|Publication number||US6310445 B1|
|Application number||US 09/476,140|
|Publication date||Oct 30, 2001|
|Filing date||Jan 3, 2000|
|Priority date||Jan 3, 2000|
|Publication number||09476140, 476140, US 6310445 B1, US 6310445B1, US-B1-6310445, US6310445 B1, US6310445B1|
|Original Assignee||Dialight Corporation|
|Export Citation||BiBTeX, EndNote, RefMan|
|Patent Citations (6), Referenced by (50), Classifications (9), Legal Events (4)|
|External Links: USPTO, USPTO Assignment, Espacenet|
1. Field of the Invention
The present invention is directed to circuitry utilized in an LED indicator, such as a LED traffic signal, which improves safety of the LED indicator by ensuring that it is on and off at appropriate times.
2. Discussion of the Background
Utilizing light emitting diodes (LEDs) as indicators is common because, among other things, LEDs provide benefits of long life and low power consumption over conventional indicators such as incandescent lamps, fluorescent lamps, etc. Traffic signals utilizing an array of LEDs as an indicator are also known.
Traffic signals are generally powered from controllers located at each traffic intersection. Those controllers have load switches, which are typically solid state relays, that switch power on and off to the traffic signals. For safety reasons the controllers also include conflict monitor circuitry which is utilized to ensure safe operation of the traffic signal, among other things. More particularly, the conflict monitor circuitry seeks to prevent unsafe situations such as a light failing to illuminate or multiple lights illuminating simultaneously. To perform those functions the conflict monitor circuitry must determine for each traffic signal at the intersection which lights are on and which lights are off.
Conflict monitor circuitry senses voltage across a traffic signal light to determine if it is lit or not. This circuitry is typically set to comply with NEMA standards for traffic signal controllers. For red lights, the conflict monitor circuitry treats voltages less than 50 volts as “off”, 50-70 volts as “undefined”, and greater than 70 volts as “on”. Green and yellow lights are treated in similar fashion except at different voltages. They are treated as “on” for voltages of 25 volts or higher, undefined for 15-25 volts, and “off” for voltages less than 15 volts.
In the context of a red traffic light, it is most important that the conflict monitor circuitry accurately determine whether the red light is on. Otherwise, vehicle motorists could mistakenly enter an intersection when cross traffic is authorized, creating an unsafe condition. The conflict monitor circuitry exists to prevent this scenario, switching to a flashing mode when measured voltages imply no light or dual indication.
For the green or yellow lights the same voltage characteristic is measured. However, the most important characteristics for the green and yellow lights is that if the conflict monitor circuitry interprets the green and yellow lights as being off, that the green and yellow lights in fact be off. Otherwise, it is possible that both green and red signals are lit simultaneously, causing confusion and a possible safety hazard.
Even though line voltages for traffic signals are typically 120 VAC, it is possible for traffic signals to experience voltage potentials across them between 25 to 50 VAC, at which point the conflict monitor circuitry may not have a clear indication as to whether certain lights are on or off. Such a situation may also occur with incandescent lamps.
A potentially dangerous situation may arise when traffic signals are connected in a particular configuration which includes a high-impedance connection between an AC input neutral connection of two signals. Such a situation is further explained with reference to FIG. 1.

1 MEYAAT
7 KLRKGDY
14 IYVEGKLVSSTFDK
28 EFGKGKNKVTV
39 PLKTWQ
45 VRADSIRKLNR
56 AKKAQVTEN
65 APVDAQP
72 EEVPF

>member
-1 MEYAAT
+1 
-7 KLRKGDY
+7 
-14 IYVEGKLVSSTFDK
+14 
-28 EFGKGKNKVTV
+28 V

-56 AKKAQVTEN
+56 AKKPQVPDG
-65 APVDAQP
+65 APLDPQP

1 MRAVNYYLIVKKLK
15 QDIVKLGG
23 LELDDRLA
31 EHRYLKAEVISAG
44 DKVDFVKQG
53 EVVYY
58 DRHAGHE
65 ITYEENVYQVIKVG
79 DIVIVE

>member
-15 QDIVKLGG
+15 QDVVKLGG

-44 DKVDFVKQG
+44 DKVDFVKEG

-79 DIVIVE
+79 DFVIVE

FIG. 1 shows a situation in which two traffic signals are connected to an input line voltage of 120 VAC and a neutral signal line. Load switches SR, SY, and SG for each color light are utilized to turn lights on and off.
In the situation shown in FIG. 1, the red traffic lights R1 and R2 are to be turned on and illuminate when switch SR is closed. In the instance when these red lights R1 and R2 are to illuminate, current flows through red lights R1 and R2 from the 120 VAC input line voltage to the neutral lines N1 and N2. However, if a high impedance 7 exists between the neutral line N1 from one signal head and its connection with the other neutral line N2, then the current may be diverted in a reverse path through green traffic signal G1 and yellow signal Y1, as shown by the arrows in FIG. 1. The current then flows in a normal direction through the green traffic light G2 and yellow signal Y2 to the output on the neutral line N2 to complete the current flow to the AC line. That is, a situation may arise in which high impedance 7 exists between the two common connections. The high impedance 7 is formed by a fault in the wiring connecting the lights. In such a situation as shown in FIG. 1, the green G1 and G2 and/or yellow Y1, and Y2 lights may appear somewhat illuminated at the same time as the red lights R1 and R2. In that situation, a red light and a green light facing in a same direction may be illuminated simultaneously, causing a dangerous situation as an oncoming motorist will not know whether to proceed or stop at the traffic intersection.
Accordingly, one object of the present invention is to provide novel circuitry for an LED indicator which overcomes the above-noted and other drawbacks recognized by the present inventor. Such circuitry may find particular application to LED traffic signals.
A further and more specific object of the present invention is to provide novel circuitry for an LED indicator which can ensure that the LED indicator is only turned on at appropriate times.
A further and more specific object of the present invention is to provide a novel LED traffic signal with circuitry to enhance safety features and to ensure that the LED traffic signal operates properly.
The present invention achieves the above and other objects by providing novel circuitry for an LED indicator, such as a LED traffic signal, which can enable and disable the LED indicator at appropriate times. An LED indicator, for example an array of LEDs, is driven by a driving circuit including a control circuit. An input is configured to sense an input line voltage in the LED driving circuit. A further circuit is connected to the input and outputs a first signal or a second signal based on whether the sensed input line voltage is above or below a threshold value. Further, a signal line connects an output of the further circuit to the control circuit of the driving circuit. The control circuit disables driving of the LED indicator based on the further circuit providing an indication whether the sensed input line voltage is above or below the threshold value. With such circuitry in the present invention, a signal which is not intended to illuminate will not in fact illuminate.